Palliative Care

A lack of end-of-life training may leave certified nurse assistants unprepared to work with patients receiving palliative or hospice care, but nursing homes must do more to cross-train and build their confidence.

That was the message this week from Karl Steinberg, MD, CEO of Stone Mountain Medical Associates, and certified nurse aide Telisa Green, who addressed barriers to quality, end-of-life care during a webinar hosted by the National Association of Health Care Assistants.

The speakers recognized that education in this care area can be hard to come by for CNAs, who are broadly trained in vitals and other care-taking tasks.

“Almost all of the palliative care skills that CNAs learn are on-the-job training,” Steinberg acknowledged. “I absolutely will advocate for increasing the availability of palliative care training for nursing assistants.”

He said palliative and end-of-life care might be distinct facets of long-term care, but certified nursing assistants can apply their principles generally to their work in nursing homes.

“A lot of the care that’s given in nursing homes, whether we call it that or not, is palliative care,” Steinberg said, “because its team-based care, it’s care that relates to not just the physical person but the quality of life. We’re all about symptom control, symptom management, and making each day the best day it can be. And I hope we do that for just about all of our nursing home residents.”

During the COVID-19 pandemic, many nursing homes that usually relied on consultations with outside palliative care experts were forced to adapt their own regular care methods, despite a lack of further training and resources.

Nursing home workers face other obstacles to providing palliative care, including staffing and workload issues. Even care workers trained in palliative care may struggle to meet the complex psychosocial needs of patients nearing the end of their life.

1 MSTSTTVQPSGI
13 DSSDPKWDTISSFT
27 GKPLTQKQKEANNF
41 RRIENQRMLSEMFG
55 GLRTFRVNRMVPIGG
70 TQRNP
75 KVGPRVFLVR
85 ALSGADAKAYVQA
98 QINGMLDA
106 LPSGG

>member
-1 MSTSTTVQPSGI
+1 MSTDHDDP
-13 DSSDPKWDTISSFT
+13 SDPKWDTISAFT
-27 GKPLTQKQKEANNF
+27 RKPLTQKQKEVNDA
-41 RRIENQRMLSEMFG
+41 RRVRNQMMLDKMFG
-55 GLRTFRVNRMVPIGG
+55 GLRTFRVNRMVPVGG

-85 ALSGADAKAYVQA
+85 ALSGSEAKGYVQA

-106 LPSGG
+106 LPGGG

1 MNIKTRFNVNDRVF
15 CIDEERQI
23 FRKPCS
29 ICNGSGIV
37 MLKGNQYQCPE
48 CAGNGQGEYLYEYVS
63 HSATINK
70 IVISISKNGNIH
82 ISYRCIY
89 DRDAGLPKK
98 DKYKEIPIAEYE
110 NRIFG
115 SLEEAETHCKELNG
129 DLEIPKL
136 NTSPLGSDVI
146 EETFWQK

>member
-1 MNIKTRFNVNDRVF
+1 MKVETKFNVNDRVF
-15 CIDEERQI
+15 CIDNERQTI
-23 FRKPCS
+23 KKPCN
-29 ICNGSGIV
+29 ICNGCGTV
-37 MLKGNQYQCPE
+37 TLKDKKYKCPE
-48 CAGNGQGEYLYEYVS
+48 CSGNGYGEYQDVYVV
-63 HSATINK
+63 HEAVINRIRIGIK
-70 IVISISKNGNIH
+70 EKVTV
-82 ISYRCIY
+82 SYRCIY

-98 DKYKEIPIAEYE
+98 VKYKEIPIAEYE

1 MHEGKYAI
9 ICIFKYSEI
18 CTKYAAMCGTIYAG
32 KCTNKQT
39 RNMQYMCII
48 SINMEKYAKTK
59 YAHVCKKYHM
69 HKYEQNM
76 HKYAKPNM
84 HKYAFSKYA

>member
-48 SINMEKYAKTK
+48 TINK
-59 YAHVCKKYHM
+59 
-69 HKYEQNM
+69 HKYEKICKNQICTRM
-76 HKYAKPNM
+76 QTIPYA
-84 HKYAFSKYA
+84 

“Staffing is a big issue,” Steinberg told McKnight’s Long-Term Care News. “Part of palliative care is listening, and part of it is ‘slow medicine’ where just holding space and being present with a patient can have immense value.  A busy CNA on a busy unit is going to have a hard time being able to really incorporate all that at the level that would be ideal.”

Takeaways for CNAs 

Steinberg emphasized that if there was one thing any nursing home CNA — whether regularly engaged in palliative or hospice care or not — needs to be able to do, it’s to develop comfort around the topic of death. 

“A lot of times if you’re dealing with family members — or even a resident that knows what’s going on — in my experience, they really appreciate when somebody is willing to be honest with them and talk openly with them,” Steinberg said.

“I believe in being honest and I also try to make a good one-on-one relationship with the patient and the family,” Green elaborated, “assuring them I’m gonna be there until the end.”

Both presenters emphasized the importance of prioritizing a patient and their family’s comfort over too much devotion to a formalized care plan, as well as being an advocate for the patient’s well-being — especially in end-of-life and hospice settings. 

“If the patient is comfortable — if the family knows the patient is comfortable and in no distress — I would advocate for letting them be in as little pain as possible,” Green said.

Steinberg advised CNAs to approach nurses with suggestions for adjusting care plans when necessary to avoid unnecessary pain. In end-of-life care, for example, it’s possible that routinely repositioning a patient might result in more pain than benefit to the patient’s wellbeing.

He reminded CNAs that doctors and nurses rely on them because they have so much more time spent with individual residents and can observe key changes in demeanor and condition.

The speakers also touched on meeting patients’ psychological and spiritual needs with an attitude of openness and care, even if their beliefs and practices are different.

“I never push my view on them, but if they’re open and want to have prayer, I will do that and I let them lead in whatever way that they want,” said Green. “I’m always open and willing to close my eyes or hold their hand —anything to help them feel comforted.”

“One thing I didn’t get into as much as I would have liked to is just that in our homes, death is pretty commonplace. And that we work in a sacred place,” Steinberg told McKnight’s following the event. “Some facilities have small rituals of various types, but we could also do a lot better on that. Monthly or quarterly memorial services where families are invited, that kind of thing—in addition to stuff like ringing a bell over the intercom, or even just a candle-lighting at the time of shift change/report? These things can help.”